The Varahamandapa and the Mahishasuramandapa are good specimens of sculpture and they also depict an advanced style of pillars. Almost simultaneously in the Pandyan country at Tirupparangunram and Kalugumalai we have similar structures. The Pagodas or the Rat has in Mamallapuram resembled basically huts.

The pyramidal shape peculiar to the Vihara is noticeable in the Dharmarajaratha. Its crown is a sikara. Some of the Rathas have more than one storey and a peculiarity of the Sahadevaratha is that its shape is of the Gajaprishtha (elephant back) pattern. We do not know what idols were housed in these temples or whether they were three dimensional icons or were merely paintings.

After a century or so we come across the structural style which is best represented by the Shore Temple in Mamallapuram and the Kailasanatha temple at Kanchi both the product of Rajasimha Pallava.

The Shore Temple is the most beautiful and perfect example of its class. Nandivarman Pallavamalla carried this tradition a step forward and created the Vaikuntha Perumal temple in which the gateways become more ornamented and a greater sense of unity is given to the complex.

The Muktesvara temple at Kanchi, the Virattanesvara at Tiruttani and the Parasuramesvara at Gudimallam belong to the advanced style of Nandivarman. The Vaikuntha Perumal temple was the last great stage in the evolution of Pallava architecture. The Fine Arts

The Pallava paid equal attention to all the fine arts. The Kudumiyamalai and the Tirumayam music inscriptions are usually assigned to Mahendravarman I but even if they were the result of Pandyan patronage they belong to the same period. The musical system revealed by these inscriptions gives us some idea of the music of those times, not only vocal but also instrumental.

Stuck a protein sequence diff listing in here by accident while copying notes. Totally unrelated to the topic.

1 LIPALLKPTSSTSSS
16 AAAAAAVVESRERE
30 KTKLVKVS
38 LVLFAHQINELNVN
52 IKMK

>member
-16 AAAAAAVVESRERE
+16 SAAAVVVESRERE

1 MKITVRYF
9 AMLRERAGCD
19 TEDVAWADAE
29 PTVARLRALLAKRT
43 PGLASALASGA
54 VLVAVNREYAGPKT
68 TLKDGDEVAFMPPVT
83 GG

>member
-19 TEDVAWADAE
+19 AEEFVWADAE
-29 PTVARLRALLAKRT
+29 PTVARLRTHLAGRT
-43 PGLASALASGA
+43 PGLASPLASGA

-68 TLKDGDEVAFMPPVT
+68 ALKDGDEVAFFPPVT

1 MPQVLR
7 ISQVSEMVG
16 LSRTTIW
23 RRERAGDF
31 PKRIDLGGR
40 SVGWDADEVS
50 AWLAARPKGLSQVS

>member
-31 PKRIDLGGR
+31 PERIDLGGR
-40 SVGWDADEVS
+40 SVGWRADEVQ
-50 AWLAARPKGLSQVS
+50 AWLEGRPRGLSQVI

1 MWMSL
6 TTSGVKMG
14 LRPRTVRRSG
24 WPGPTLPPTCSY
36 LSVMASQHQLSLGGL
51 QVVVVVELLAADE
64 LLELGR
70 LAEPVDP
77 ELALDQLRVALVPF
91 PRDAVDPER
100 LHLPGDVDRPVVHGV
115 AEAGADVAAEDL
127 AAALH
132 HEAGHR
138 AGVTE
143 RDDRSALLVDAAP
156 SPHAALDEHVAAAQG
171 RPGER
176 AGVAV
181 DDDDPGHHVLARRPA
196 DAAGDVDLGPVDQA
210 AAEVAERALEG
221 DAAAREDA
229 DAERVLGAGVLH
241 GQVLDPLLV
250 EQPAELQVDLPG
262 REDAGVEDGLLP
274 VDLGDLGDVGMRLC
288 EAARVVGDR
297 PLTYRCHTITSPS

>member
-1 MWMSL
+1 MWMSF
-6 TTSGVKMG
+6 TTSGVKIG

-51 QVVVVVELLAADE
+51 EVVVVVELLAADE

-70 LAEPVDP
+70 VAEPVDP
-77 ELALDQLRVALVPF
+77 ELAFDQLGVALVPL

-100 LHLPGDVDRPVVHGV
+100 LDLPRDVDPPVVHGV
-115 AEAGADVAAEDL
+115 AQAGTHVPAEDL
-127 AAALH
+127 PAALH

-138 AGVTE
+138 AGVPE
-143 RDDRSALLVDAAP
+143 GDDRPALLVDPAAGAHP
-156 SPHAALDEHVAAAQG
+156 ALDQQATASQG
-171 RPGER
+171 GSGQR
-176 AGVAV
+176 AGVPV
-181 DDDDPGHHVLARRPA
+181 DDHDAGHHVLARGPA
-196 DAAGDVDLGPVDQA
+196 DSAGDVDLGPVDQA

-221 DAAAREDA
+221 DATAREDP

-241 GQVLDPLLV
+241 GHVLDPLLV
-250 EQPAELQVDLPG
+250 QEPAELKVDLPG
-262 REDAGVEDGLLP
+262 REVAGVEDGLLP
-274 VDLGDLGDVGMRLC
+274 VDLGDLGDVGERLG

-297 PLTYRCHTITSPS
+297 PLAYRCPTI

In regard to painting, the Sittannavasal paintings are the earliest of surviving Tamil painting. They are truly frescos and generally depict natural objects besides celestial figures. A comparison with the Ajanta paintings will be pointless unless we get more illustrations of the same category.

During the pallava period stone icons were made though their iconography cannot be illustrated with enough specimens. The Linga got in Gudimallam the earliest of its kind is at least as old as the 2nd century BC and the Pallava period could easily have inherited the tradition of Linga worship which however does not find mention in the Sangam literature. Learning

The educational system and the organisation of schools received some attention from the Pallavas. From the Kadamba inscription of Kakusthavarman we learn that there was a Ghatika in Kanchipuram. This Ghatika was providing instruction in the Vedas and other Sanskrit sacred lore; perhaps it was not exclusive for the Brahmins.

There must have been a section which recruited princes for instruction and the latter learnt the arts of war. Mayuravarman was possibly such a pupil in the Ghatika of Kanchi and so he could fight the guarding cavalrymen.

At the end of the Pallava period we have the Bahur inscription which gives an unusually full picture of a Vedic school. We hear of the teachers, the students, the curricula and the salaries for the instructors. A miniature Nalanda seems to have been functioning in Bahur. But it was all Sanskrit education. The practical arts and crafts were learnt hereditarily and they passed from father to son in the family.

Thus there was no organised, centralized and public teaching of technology Tamil language and literature were being taught in the Guru-Sishya style on a voluntary basis and recitation of Tamil devotional verses when they became instituted in the Tamil temples occasioned the establishment of schools for this purpose.

The Kanakkayar of the Sangam times was still a symbol of pure private enterprise in education. The public schools, and we mean the Bahur type by this, had hospitals and hostels attached to them. Learning was esteemed by that society but most people could get on without any learning.